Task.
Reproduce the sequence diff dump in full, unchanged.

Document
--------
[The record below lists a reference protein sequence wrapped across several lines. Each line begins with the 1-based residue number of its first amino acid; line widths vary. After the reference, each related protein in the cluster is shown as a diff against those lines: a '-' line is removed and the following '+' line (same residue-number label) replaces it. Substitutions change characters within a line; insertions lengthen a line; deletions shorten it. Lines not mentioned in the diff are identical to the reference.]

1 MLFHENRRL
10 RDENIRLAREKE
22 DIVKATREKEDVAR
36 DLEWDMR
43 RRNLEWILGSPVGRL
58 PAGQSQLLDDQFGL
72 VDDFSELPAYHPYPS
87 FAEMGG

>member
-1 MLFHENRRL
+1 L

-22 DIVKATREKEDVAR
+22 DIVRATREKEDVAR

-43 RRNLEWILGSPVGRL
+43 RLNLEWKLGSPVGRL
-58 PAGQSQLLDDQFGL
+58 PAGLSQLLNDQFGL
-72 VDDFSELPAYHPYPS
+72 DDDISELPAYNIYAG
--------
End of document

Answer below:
[The record below lists a reference protein sequence wrapped across several lines. Each line begins with the 1-based residue number of its first amino acid; line widths vary. After the reference, each related protein in the cluster is shown as a diff against those lines: a '-' line is removed and the following '+' line (same residue-number label) replaces it. Substitutions change characters within a line; insertions lengthen a line; deletions shorten it. Lines not mentioned in the diff are identical to the reference.]

1 MLFHENRRL
10 RDENIRLAREKE
22 DIVKATREKEDVAR
36 DLEWDMR
43 RRNLEWILGSPVGRL
58 PAGQSQLLDDQFGL
72 VDDFSELPAYHPYPS
87 FAEMGG

>member
-1 MLFHENRRL
+1 L

-22 DIVKATREKEDVAR
+22 DIVRATREKEDVAR

-43 RRNLEWILGSPVGRL
+43 RLNLEWKLGSPVGRL
-58 PAGQSQLLDDQFGL
+58 PAGLSQLLNDQFGL
-72 VDDFSELPAYHPYPS
+72 DDDISELPAYNIYAG